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‘Responsible dog owners always welcome’ says National Park as lambing season nears peak

People with dogs on lead on path at Dundale - photo by Mike KiplingPeople with dogs on lead on path at Dundale - photo by Mike Kipling

Dog owners are among the many millions of visitors who flock to the North York Moors National Park every year, but as the lambing season reaches its peak, the National Park Authority is reminding dog owners of their responsibilities.

Livestock worrying can have devastating consequences for farm animals and their owners, as well as other wildlife. Dog attacks on animals, especially sheep, can result in the loss of unborn lambs, serious injury and death. Often, the stress of being chased by a dog is enough to kill a sheep and flocks have been known to severely injure themselves while trying to escape an attack.

There are also serious consequences for owners of dogs who have been found worrying livestock. You may end up being sued for compensation and, in some circumstances; farmers are legally entitled to shoot dogs that are endangering their sheep.

The North York Moors National Park Authority wants dogs and their owners to be safe and happy while out and about, and so is urging all dog owners to be mindful of their actions.

People with dogs on lead on path at Dundale - photo by Mike Kipling

Debbie Trafford, Head of Recreation and Ranger Services at the North York Moors National Park Authority, said: “The North York Moors is a beautiful landscape with 26 miles of incredible coastline, two national nature reserves, 840 Scheduled Monuments and over 3,000 listed buildings, but it is also a working landscape that supports over 1,000 farmers. It is therefore vital that dog owners are careful and protect both their pets and the livestock who live here.

“Look out for sheep when walking your dog, and always put your dog on a lead when there may be sheep nearby. Responsible dog owners are always welcome in the National Park, but even the gentlest family dog can harm sheep if running loose.”

Debbie is also encouraging farmers to check that gates and fencing are secure and to consider using signs to let dog owners know when there are sheep in a field.

She then added: “Dogs can chase and distress other livestock, including cattle. Keep your dog on a lead, but if you feel threatened by cattle then let go of your dog’s lead and let it run free rather than trying to protect it and endanger yourself. The dog will outrun cows and it will also outrun you. It is also really important that if anyone sees a dog worrying sheep or other livestock that they report it to the police on 101.”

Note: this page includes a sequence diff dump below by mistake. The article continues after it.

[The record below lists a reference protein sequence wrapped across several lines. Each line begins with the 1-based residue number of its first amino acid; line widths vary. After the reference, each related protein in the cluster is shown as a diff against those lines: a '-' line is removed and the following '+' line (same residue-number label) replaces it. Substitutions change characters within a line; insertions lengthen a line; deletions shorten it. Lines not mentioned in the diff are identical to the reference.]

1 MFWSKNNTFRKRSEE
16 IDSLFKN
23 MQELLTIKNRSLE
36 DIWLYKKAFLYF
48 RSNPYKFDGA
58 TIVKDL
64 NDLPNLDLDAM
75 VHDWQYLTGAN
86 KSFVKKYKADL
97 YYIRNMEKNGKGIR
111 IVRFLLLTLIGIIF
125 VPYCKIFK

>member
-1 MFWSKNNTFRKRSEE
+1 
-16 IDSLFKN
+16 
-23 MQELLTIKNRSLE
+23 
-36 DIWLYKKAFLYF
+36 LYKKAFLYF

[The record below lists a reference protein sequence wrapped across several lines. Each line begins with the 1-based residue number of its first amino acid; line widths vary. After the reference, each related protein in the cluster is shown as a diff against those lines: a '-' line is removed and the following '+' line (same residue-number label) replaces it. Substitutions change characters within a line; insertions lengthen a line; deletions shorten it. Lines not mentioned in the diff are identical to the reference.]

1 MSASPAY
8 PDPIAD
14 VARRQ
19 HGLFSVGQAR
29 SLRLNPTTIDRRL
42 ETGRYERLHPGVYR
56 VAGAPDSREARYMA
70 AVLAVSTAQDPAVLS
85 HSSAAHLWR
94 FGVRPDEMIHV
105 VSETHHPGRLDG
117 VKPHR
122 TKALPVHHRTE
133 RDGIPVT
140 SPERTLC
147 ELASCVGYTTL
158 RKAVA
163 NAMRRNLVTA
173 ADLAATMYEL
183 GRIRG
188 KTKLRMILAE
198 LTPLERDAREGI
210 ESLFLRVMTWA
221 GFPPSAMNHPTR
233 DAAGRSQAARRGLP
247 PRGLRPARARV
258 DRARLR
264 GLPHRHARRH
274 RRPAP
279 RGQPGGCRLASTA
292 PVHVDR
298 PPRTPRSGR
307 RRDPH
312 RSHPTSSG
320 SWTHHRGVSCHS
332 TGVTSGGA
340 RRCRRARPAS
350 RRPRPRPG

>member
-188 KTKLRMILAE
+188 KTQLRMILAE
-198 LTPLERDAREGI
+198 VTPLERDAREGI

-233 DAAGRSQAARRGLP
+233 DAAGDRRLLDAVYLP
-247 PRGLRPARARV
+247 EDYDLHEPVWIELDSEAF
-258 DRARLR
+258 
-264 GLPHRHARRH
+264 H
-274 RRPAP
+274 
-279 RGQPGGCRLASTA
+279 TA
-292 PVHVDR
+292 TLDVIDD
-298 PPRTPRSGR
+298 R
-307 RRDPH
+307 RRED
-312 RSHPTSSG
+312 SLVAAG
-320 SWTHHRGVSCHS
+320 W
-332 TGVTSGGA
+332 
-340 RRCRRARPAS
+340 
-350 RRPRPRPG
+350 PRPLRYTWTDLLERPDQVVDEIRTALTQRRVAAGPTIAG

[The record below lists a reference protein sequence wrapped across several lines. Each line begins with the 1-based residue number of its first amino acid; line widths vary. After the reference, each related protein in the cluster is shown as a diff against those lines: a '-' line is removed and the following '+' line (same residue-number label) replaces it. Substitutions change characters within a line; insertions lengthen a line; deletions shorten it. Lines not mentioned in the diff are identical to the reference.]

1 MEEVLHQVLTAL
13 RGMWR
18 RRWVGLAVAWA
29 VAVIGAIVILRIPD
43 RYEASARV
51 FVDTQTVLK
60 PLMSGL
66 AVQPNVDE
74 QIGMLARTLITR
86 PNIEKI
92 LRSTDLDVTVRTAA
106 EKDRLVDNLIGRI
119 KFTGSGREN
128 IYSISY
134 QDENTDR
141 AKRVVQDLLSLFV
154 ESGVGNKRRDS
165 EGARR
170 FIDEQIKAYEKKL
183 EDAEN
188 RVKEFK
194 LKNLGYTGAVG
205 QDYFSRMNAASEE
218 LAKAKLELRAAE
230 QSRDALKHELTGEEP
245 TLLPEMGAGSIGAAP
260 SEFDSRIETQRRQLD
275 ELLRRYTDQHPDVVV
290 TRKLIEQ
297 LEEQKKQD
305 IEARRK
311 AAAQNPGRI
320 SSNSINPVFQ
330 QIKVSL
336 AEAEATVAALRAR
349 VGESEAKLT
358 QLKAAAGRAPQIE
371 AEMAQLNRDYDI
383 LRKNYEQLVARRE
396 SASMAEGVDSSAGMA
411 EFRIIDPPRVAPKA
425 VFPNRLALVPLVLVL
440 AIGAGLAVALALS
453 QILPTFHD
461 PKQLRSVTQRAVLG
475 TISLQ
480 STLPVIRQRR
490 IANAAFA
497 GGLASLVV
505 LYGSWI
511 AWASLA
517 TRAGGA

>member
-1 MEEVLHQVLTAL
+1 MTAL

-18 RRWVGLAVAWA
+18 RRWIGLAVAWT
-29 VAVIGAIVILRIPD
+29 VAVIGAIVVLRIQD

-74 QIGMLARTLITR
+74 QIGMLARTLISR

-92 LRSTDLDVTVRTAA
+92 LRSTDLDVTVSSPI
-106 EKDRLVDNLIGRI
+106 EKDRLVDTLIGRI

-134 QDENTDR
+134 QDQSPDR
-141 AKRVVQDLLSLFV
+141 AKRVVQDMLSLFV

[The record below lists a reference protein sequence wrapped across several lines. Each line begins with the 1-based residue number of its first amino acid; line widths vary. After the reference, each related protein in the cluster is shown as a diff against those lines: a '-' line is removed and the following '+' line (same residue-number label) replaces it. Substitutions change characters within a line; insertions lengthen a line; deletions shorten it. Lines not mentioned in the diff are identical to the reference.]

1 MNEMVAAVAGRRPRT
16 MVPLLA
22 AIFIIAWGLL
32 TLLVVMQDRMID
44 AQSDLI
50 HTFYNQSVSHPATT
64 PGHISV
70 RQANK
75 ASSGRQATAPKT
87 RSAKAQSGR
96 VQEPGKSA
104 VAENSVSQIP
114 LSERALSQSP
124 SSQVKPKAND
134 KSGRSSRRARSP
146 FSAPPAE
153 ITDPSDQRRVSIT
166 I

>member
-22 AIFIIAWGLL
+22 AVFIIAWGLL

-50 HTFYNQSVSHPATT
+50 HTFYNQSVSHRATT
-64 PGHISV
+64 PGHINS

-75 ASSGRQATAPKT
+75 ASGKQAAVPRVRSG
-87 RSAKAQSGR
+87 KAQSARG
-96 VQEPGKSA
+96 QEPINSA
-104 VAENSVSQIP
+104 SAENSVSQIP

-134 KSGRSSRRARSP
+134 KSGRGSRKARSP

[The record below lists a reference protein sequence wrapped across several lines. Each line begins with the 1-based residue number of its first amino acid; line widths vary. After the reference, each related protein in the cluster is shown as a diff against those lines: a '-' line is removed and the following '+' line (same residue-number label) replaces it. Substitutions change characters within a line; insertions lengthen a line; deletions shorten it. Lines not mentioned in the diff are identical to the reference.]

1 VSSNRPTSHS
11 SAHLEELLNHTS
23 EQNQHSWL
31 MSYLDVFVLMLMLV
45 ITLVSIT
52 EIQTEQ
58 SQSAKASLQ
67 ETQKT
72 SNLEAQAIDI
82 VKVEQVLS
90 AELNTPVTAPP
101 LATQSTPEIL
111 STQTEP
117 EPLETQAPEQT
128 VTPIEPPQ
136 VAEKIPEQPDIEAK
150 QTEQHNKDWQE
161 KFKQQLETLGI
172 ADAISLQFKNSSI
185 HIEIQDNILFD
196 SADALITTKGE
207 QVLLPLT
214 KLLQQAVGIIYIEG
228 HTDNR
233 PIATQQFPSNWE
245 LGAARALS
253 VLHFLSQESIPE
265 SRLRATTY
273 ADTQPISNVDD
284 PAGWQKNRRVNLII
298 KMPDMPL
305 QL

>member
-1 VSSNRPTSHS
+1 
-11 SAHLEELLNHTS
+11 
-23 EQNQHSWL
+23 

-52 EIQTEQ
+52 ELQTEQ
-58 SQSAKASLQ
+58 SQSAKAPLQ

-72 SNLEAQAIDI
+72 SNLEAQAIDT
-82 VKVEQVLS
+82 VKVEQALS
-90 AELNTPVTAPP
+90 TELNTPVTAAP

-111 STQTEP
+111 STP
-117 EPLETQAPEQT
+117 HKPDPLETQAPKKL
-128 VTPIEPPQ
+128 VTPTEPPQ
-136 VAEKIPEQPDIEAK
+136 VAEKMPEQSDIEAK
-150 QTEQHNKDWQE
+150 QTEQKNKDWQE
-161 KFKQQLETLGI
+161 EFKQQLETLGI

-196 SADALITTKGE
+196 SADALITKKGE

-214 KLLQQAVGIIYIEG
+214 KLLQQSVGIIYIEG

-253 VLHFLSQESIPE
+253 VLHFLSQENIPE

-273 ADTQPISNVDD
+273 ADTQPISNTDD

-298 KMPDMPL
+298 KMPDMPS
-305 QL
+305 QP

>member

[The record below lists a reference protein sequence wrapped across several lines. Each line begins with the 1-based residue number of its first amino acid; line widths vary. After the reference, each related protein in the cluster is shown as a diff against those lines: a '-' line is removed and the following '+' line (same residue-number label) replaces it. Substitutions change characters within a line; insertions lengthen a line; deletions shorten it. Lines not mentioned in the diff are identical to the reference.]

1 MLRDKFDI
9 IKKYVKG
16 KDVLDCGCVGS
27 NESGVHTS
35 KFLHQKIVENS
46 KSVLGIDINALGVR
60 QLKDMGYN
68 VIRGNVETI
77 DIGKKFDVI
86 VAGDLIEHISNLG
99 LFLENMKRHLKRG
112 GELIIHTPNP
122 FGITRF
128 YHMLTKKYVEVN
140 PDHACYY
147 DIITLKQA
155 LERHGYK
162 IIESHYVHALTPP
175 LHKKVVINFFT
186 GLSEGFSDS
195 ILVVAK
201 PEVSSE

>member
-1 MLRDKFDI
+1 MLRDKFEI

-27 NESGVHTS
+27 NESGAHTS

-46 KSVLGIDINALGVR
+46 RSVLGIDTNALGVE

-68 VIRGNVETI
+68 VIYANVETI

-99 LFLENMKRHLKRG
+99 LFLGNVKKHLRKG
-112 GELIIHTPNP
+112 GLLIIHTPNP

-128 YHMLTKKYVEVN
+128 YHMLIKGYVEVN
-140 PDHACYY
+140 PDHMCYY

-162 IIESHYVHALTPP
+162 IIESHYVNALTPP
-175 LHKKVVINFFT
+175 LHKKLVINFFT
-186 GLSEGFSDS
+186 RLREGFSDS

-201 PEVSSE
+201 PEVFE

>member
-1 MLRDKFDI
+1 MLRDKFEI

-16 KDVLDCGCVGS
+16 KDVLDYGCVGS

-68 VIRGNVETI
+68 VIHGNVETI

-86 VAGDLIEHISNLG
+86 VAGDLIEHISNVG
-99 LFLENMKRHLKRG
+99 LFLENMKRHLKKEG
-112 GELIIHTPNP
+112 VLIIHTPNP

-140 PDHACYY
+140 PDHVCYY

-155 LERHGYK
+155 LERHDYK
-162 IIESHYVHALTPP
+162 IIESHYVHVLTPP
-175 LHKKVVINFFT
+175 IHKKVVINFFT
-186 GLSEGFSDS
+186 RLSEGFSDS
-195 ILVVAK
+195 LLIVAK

Inspector Matthew Hagen, of North Yorkshire Police’s Rural Taskforce, said: “All too often, livestock worrying has terrible consequences, particularly at this time of year. It impacts farmers’ livelihoods, and can result in animals suffering a slow and painful death.

“We want people to enjoy the North York Moors National Park, while taking responsibility for their dogs – it’s particularly important that dogs are kept secure when at home, and on leads and under control when they make their way through sheep fields.”

Other considerations dog owners should take include:  

  • On moorland it's important to keep your dog on a short lead (less than 2 metres) between 1 March and 31 July when birds are nesting on the ground.
  • It is important to always pick up your dog’s poo. Not only is it dangerous to humans and wildlife, dog faeces infected with the parasite 'Neospora caninum' can also infect cattle, causing abortions and ongoing infection. Dog owners should also be careful around arable crops and grasses that are used for food production.  
  • In most sheep worrying incidents, the dog owner is not present at the time of the attack. It is likely that many sheep worrying incidents are caused by dogs who have escaped from their homes. Owners should check their garden boundaries regularly to prevent dogs escaping and causing damage when unaccompanied.

The North York Moors National Park Authority also offers lots of advice of the best locations to walk dogs safely, including forest and coastal walks. For more information on walks and for further advice please go to the Walking with Dogs homepage

ENDS

Media contact

Charlie Fox, Communications Officer, North York Moors National Park Authority
press@northyorkmoors.org.uk
01439 772700

The North York Moors National Park

The North York Moors is a beautiful landscape of stunning moorland, ancient woodland and historic sites. Created on 28 November 1952 it became Britain’s sixth national park. Covering an area of 554 square miles (1,436 square kilometres), the National Park has 26 miles of coastline, two national nature reserves, 840 Scheduled Monuments and over 3,000 listed buildings, attracting an estimated 8 million visitors a year.

The National Park has two visitor centres, The Moors National Park Centre, Danby and Sutton Bank National Park Centre, providing opportunities for cycling, walking, eating, picnicking, shopping, crafts and wildlife-watching. The centre in Danby also houses the Inspired by… gallery, which features regularly changing exhibitions by artists who draw their inspiration from the North York Moors.

The North York Moors National Park Authority works with a wide variety of people to care for this beautiful corner of Yorkshire, providing apprenticeships and volunteering opportunities with nearly 14% of staff being apprentices from local families.

Further information about the North York Moors National Park and other press releases are available on this website.